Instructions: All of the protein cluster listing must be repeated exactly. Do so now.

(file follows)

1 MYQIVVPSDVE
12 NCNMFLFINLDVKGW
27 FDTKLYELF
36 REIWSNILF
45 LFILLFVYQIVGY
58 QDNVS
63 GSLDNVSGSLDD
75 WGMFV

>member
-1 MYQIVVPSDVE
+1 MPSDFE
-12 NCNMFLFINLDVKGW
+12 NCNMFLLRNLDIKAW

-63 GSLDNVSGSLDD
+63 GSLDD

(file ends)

1 MYQIVVPSDVE
12 NCNMFLFINLDVKGW
27 FDTKLYELF
36 REIWSNILF
45 LFILLFVYQIVGY
58 QDNVS
63 GSLDNVSGSLDD
75 WGMFV

>member
-1 MYQIVVPSDVE
+1 MPSDFE
-12 NCNMFLFINLDVKGW
+12 NCNMFLLRNLDIKAW

-63 GSLDNVSGSLDD
+63 GSLDD